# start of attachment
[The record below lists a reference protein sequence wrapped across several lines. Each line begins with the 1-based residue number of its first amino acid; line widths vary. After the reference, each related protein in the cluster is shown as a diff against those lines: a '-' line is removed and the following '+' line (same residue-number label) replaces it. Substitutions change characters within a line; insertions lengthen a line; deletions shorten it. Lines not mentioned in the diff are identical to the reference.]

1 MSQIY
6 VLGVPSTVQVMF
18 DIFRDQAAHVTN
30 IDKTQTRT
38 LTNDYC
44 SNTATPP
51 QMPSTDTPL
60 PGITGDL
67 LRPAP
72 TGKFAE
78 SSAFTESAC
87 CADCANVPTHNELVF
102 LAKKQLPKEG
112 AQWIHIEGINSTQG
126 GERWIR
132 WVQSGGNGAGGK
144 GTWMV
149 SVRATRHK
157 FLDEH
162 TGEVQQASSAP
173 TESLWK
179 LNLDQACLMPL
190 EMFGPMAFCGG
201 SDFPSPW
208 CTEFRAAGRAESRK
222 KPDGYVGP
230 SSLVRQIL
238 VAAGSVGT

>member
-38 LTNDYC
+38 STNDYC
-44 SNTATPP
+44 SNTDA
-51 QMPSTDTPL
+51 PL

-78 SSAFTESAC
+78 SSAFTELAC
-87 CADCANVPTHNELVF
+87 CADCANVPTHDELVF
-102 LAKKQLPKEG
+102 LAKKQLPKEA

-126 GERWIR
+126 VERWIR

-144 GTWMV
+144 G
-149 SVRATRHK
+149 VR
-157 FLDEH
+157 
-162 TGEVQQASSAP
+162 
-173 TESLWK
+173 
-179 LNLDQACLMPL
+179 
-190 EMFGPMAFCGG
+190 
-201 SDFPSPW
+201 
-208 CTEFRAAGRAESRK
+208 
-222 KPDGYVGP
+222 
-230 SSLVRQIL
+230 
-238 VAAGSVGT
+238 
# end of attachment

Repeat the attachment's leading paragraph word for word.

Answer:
[The record below lists a reference protein sequence wrapped across several lines. Each line begins with the 1-based residue number of its first amino acid; line widths vary. After the reference, each related protein in the cluster is shown as a diff against those lines: a '-' line is removed and the following '+' line (same residue-number label) replaces it. Substitutions change characters within a line; insertions lengthen a line; deletions shorten it. Lines not mentioned in the diff are identical to the reference.]